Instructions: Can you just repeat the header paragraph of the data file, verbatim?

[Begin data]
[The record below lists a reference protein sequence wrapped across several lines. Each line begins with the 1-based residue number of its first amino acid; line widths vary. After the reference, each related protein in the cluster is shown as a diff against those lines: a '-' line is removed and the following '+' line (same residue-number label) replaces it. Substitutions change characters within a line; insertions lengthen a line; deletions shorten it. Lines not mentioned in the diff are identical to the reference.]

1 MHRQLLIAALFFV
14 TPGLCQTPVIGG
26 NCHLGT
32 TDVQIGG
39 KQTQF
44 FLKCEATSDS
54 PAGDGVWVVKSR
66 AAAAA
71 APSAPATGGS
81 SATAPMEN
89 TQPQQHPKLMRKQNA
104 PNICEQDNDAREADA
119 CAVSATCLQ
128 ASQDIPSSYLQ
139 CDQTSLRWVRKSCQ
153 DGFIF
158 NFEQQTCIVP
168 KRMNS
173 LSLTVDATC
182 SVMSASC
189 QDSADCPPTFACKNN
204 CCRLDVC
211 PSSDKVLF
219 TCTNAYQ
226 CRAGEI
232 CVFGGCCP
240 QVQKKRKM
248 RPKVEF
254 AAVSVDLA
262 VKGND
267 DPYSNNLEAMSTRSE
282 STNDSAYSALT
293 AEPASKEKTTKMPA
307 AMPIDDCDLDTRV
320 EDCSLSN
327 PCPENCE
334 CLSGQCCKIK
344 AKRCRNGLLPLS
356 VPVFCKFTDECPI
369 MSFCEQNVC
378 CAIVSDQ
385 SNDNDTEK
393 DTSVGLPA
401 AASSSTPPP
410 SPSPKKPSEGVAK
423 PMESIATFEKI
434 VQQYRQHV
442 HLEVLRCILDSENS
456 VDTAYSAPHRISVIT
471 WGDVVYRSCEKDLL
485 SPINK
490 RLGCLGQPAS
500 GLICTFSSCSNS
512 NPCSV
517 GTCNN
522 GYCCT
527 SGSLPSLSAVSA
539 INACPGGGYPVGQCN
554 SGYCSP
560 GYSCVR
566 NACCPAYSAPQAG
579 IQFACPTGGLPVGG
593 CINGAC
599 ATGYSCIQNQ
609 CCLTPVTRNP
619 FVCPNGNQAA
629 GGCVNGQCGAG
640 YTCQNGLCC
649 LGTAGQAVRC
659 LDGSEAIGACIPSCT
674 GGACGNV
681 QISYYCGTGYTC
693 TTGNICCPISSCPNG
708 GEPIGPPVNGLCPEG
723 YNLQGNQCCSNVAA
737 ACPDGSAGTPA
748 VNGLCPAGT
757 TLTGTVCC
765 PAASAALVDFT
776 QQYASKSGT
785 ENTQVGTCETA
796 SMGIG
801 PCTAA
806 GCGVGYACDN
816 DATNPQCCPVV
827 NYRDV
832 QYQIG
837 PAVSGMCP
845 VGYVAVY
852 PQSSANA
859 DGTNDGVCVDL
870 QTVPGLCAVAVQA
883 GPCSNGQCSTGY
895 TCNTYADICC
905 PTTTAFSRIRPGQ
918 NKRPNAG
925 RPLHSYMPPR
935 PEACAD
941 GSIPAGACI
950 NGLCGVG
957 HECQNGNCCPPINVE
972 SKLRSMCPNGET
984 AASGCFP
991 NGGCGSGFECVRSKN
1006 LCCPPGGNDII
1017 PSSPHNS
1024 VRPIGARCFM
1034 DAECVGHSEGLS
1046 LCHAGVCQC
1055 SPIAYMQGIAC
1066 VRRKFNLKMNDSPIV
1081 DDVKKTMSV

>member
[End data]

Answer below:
[The record below lists a reference protein sequence wrapped across several lines. Each line begins with the 1-based residue number of its first amino acid; line widths vary. After the reference, each related protein in the cluster is shown as a diff against those lines: a '-' line is removed and the following '+' line (same residue-number label) replaces it. Substitutions change characters within a line; insertions lengthen a line; deletions shorten it. Lines not mentioned in the diff are identical to the reference.]